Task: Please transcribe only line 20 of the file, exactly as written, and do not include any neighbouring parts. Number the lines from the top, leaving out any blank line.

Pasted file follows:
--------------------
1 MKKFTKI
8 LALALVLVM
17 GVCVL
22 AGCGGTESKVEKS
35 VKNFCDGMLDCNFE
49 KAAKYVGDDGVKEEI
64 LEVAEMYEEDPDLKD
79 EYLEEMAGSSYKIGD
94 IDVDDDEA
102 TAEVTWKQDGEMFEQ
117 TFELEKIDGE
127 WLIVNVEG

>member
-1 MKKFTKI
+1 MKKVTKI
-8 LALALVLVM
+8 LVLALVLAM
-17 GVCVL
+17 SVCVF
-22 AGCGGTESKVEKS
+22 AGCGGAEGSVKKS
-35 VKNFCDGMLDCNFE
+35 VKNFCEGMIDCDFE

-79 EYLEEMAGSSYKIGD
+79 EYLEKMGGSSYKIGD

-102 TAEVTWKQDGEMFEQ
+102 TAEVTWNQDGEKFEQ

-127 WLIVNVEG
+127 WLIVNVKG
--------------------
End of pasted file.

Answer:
-22 AGCGGTESKVEKS